The Candidate: This is an application for a K01 award for Dr. Ana-Claire Meyer, a neurologist at theUniversity of California, San Francisco. Dr. Meyer is establishing herself as a young investigator focused onpatient-oriented clinical research on infectious diseases of the nervous system in resource-limited settings. Dr.Meyer will obtain additional research training through coursework, tutorials and practical experience in thefollowing areas: applying state-of-the-art research and laboratory methods in tropical medicine,neurophysiology, neuropsychology and neurovirology to global health settings; designing and implementingclinical trials; and additional training in implementation science and global health. With this award, she willobtain the didactic training and mentored clinical research experience she needs to establish herself as anindependent researcher and successfully compete for R01 funding. This K01 award will enable Dr. Meyer totake the next steps to achieve her long-term career goal: to become a leading researcher developing,evaluating, and implementing innovative and cost-effective interventions to diagnose and treat neurologicconditions in resource limited settings such as sub-Saharan Africa. The Environment: To support her career objectives and research plan, Dr. Meyer has assembled amultidisciplinary mentoring committee comprised of senior clinical investigators who will provide addedexpertise in conducting clinical, epidemiological, and translational research on HIV-associated neurocognitivedisorders within an international collaborative. Her primary mentor is Dr. Richard W. Price, and her co-mentorsare Drs. Gretchen Birbeck and Craig Cohen. Her developing country mentor will be Dr. Elizabeth Bukusi. Her home institution, the University of California San Francisco (UCSF), is considered one of thenation's premier health sciences, training, and research centers and has a well-established reputation inbiomedical research. The Department of Neurology is a leading academic center dedicated to excellence inpatient care, education and research. The HIV Neurology Research Program conducts clinical and basicscience research on the effects of HIV on the nervous system and includes active collaborations with clinicalHIV, virology and immunology programs. Her international collaborative site, Family AIDS Care and EducationServices (FACES), is an HIV/AIDS care and treatment program based in Kenya. FACES currently providesHIV care in 83 facilities in Nyanza Province and Nairobi. As of December 31, 2010, FACES had 96,821patients cumulatively enrolled with 37,310 patients on ART. FACES clinical sites have previous experiencewith research studies. In addition, FACES sites are staffed by well-trained clinicians and ancillary staff andhave the necessary infrastructure and oversight to complete this study. Research Plan: We estimate that HIV-associated neurocognitive disorders (HAND) may affect nearly188,000 individuals in Nyanza Province, Kenya, 5.5 million across sub-Saharan Africa, and 8.25 millionworldwide. HAND has been associated with poor adherence to antiretroviral therapy (ART) and with highermortality. Combination ART is the most effective treatment for HAND to date and some studies havesuggested that ART with higher penetration into the central nervous system (CNS) lead to improved neurologicoutcomes. However, these studies have important limitations and thus there is insufficient evidence torecommend ART with high CNS penetration effectiveness (CPE) for the treatment of HAND. The objective ofthis application is to determine whether it is important to treat HIV-infected individuals with neurocognitivedisorders with ART with high CPE. Because of limited ART choices in Kenya, we will be able to directlycompare the effects of specific ART regimens thus avoiding the limitations of prior studies. The centralhypothesis is that, among individuals with HAND, ART with high CPE lead to improved neurologic outcomes ascompared to ART with low CPE. We will enroll a prospective observational cohort of 200 HIV-infected ART-na ve adults with HIV-associated cognitive impairment.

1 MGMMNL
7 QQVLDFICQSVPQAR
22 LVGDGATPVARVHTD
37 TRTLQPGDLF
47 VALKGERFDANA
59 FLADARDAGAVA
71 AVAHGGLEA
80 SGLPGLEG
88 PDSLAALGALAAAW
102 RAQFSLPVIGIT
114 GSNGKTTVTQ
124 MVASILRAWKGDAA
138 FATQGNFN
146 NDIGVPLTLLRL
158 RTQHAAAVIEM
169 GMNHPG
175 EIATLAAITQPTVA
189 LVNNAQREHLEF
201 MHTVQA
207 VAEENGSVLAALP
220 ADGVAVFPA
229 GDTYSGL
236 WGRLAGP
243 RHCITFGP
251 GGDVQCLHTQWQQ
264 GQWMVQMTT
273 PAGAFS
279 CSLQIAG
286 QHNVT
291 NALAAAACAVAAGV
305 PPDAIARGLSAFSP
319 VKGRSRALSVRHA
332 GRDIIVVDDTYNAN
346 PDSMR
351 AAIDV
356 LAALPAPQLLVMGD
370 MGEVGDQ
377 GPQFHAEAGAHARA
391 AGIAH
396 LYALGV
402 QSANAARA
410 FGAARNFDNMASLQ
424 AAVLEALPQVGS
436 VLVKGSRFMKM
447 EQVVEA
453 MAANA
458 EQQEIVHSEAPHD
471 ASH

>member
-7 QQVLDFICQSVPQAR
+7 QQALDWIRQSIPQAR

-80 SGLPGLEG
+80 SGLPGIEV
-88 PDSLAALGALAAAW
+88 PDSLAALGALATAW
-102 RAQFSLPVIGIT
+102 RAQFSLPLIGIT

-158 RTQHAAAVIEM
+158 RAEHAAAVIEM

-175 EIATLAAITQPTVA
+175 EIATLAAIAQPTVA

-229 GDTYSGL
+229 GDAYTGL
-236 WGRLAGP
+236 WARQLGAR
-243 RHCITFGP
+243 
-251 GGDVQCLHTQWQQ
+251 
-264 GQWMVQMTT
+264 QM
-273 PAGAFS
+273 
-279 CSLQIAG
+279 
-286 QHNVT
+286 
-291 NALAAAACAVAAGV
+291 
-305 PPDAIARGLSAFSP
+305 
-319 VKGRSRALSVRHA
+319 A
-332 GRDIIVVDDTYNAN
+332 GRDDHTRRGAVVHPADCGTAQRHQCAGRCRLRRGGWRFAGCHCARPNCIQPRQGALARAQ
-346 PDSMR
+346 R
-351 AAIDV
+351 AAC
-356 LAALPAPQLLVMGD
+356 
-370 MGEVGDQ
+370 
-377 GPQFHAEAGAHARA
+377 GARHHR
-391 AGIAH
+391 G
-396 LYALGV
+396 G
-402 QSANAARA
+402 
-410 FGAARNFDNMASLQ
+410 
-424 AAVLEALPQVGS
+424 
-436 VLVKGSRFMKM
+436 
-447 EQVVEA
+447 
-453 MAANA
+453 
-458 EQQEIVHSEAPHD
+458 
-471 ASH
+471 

Aim 1 : To determine the effect of common ART regimens with different CNS pharmacokinetics on theneuro-psychological performance of ART-na ve HIV infected adults with cognitive impairment in western KenyaOver a follow-up period of 48 weeks, we will determine the effect of four ART regimens on three NP measures:a composite score, the QNPZ-4, and level of impairment using common diagnostic criteria.